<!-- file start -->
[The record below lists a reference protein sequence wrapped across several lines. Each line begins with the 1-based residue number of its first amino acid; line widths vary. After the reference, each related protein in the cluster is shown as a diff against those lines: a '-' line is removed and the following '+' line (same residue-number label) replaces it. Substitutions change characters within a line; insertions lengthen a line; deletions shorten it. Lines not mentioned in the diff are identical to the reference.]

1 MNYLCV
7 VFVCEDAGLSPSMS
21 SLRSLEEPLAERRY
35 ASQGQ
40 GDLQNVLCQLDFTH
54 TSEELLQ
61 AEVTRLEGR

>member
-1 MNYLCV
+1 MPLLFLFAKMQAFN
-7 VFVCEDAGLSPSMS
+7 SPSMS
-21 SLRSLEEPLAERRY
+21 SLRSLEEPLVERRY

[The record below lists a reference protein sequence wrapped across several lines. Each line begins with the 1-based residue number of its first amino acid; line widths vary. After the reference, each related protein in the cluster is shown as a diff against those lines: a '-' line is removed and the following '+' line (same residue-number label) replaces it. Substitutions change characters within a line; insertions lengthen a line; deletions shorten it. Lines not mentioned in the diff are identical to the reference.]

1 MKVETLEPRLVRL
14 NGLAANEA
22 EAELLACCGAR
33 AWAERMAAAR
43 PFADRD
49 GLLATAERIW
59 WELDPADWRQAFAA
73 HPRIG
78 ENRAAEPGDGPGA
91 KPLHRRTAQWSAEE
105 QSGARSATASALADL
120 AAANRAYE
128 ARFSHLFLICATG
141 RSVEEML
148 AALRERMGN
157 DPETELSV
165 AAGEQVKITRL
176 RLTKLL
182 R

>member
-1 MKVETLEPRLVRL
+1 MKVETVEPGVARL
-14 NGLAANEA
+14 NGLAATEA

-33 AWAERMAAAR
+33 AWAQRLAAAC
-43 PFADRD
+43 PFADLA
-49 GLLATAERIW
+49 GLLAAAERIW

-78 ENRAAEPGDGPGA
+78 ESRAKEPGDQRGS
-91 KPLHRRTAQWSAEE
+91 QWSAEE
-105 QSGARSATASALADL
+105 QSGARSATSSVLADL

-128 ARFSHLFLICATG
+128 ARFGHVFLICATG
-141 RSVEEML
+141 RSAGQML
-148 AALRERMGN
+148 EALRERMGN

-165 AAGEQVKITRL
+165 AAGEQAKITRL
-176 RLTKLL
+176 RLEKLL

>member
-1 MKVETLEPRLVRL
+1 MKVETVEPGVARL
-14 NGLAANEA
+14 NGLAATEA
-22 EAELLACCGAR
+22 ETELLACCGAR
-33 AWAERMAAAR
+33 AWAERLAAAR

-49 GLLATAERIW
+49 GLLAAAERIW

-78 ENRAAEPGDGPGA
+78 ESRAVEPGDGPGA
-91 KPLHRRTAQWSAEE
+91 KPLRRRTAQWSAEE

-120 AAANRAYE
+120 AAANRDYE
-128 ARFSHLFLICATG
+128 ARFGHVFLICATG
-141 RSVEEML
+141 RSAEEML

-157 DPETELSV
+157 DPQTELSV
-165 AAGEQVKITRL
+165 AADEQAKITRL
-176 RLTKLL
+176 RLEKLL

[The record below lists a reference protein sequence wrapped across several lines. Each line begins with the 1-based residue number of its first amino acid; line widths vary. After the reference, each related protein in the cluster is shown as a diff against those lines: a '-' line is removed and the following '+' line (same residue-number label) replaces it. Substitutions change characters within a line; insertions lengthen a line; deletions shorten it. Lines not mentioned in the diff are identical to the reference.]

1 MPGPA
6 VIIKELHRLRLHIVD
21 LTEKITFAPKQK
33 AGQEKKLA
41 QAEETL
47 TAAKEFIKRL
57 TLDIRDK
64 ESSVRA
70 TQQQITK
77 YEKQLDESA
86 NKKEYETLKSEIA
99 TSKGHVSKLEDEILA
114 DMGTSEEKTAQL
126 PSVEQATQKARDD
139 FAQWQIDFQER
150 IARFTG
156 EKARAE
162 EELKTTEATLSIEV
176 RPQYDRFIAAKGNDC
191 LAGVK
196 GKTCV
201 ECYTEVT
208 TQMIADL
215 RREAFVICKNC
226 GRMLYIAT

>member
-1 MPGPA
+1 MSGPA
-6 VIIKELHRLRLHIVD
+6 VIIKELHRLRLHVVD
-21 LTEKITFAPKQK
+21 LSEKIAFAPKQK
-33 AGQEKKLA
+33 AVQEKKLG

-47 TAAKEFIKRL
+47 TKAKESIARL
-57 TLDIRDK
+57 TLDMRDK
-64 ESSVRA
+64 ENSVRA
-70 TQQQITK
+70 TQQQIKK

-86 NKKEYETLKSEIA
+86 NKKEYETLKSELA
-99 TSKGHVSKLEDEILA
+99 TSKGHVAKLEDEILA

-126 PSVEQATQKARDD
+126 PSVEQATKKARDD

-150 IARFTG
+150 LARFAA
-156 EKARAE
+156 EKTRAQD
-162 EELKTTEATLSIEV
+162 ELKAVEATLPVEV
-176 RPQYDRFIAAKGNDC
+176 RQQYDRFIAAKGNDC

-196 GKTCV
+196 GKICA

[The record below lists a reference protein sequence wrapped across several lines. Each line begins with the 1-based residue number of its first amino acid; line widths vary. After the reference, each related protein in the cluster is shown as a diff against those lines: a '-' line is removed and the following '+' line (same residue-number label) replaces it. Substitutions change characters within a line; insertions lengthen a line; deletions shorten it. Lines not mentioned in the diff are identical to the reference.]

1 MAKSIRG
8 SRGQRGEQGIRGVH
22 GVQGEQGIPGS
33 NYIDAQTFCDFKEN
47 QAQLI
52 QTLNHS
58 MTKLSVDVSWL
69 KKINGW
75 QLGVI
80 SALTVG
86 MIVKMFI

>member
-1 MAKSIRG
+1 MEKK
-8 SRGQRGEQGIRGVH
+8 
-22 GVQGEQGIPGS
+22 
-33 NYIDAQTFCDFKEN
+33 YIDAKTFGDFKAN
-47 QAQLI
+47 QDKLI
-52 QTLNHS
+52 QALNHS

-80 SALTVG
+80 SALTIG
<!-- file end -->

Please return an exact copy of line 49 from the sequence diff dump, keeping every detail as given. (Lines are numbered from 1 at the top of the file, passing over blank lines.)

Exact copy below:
-91 KPLHRRTAQWSAEE